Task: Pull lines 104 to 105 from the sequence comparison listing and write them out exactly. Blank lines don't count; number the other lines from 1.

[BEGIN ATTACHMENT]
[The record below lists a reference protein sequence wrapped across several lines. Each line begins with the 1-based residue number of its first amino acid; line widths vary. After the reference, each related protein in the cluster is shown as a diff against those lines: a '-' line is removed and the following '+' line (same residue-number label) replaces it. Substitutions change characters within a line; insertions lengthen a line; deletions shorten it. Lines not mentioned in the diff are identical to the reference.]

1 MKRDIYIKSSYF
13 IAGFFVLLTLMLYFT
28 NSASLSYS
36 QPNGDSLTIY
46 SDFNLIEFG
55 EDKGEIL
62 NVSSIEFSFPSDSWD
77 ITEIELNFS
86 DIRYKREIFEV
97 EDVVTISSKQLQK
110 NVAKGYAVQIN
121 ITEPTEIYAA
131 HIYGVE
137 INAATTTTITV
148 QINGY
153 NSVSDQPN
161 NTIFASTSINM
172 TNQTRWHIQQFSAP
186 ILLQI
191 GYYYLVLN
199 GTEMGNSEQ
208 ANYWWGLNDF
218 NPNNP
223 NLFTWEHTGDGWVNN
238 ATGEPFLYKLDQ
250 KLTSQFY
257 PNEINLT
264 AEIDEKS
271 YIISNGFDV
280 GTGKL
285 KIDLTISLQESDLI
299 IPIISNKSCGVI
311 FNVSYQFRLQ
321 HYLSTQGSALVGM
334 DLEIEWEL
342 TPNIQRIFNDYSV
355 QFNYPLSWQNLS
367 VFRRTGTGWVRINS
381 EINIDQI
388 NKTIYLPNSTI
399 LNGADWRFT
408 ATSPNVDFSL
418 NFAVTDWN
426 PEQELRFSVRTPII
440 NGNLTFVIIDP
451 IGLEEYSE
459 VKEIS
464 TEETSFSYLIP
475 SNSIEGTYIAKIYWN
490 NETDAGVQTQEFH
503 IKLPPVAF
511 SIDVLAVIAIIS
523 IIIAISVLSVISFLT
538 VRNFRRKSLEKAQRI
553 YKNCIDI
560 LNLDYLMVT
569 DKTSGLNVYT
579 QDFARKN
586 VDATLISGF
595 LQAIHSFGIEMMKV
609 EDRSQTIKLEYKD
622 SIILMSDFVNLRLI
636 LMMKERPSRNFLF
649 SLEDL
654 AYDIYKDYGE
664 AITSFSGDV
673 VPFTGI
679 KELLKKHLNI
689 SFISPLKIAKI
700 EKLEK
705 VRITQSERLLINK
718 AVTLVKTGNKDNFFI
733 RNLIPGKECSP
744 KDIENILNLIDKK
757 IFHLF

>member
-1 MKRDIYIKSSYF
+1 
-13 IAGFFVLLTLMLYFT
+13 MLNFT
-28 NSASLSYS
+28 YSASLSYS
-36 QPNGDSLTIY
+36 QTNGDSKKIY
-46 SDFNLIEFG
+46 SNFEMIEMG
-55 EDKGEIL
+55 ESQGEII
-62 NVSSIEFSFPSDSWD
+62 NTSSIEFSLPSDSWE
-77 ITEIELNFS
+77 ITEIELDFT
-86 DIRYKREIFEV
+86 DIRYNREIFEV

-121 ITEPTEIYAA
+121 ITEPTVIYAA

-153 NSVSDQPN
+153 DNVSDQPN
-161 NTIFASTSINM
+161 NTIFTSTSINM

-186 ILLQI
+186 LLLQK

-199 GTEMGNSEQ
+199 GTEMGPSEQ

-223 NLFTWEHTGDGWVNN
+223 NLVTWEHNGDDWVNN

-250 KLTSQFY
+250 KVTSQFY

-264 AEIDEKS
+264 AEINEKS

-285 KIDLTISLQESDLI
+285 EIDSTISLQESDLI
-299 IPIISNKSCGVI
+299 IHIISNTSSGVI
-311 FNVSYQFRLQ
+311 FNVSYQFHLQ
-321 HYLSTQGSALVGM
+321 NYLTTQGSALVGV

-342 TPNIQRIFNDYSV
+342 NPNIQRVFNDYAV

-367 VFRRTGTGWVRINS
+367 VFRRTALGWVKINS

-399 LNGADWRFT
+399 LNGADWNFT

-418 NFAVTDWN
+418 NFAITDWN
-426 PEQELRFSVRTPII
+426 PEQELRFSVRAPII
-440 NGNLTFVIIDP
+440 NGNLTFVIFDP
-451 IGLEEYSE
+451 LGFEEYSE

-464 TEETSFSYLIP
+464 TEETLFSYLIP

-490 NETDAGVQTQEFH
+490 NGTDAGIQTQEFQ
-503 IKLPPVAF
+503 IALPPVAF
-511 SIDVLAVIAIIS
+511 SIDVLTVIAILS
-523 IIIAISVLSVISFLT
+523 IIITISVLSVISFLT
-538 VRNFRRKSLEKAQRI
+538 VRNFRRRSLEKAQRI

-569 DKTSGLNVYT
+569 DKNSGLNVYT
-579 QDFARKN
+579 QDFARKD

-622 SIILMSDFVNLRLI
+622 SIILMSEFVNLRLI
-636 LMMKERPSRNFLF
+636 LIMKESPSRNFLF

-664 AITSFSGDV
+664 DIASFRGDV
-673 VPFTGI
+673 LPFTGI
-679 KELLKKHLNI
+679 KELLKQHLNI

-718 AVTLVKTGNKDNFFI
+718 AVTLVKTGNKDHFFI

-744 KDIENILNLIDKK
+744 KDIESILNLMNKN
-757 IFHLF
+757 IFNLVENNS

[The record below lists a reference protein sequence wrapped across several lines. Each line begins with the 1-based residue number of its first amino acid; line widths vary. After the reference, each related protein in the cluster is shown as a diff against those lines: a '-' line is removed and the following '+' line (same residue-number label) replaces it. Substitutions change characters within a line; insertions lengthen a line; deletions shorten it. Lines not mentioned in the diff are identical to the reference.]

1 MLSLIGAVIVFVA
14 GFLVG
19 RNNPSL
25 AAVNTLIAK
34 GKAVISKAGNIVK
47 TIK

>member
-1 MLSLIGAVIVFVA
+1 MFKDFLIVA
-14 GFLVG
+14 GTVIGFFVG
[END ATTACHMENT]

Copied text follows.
-199 GTEMGNSEQ
+199 GTEMGPSEQ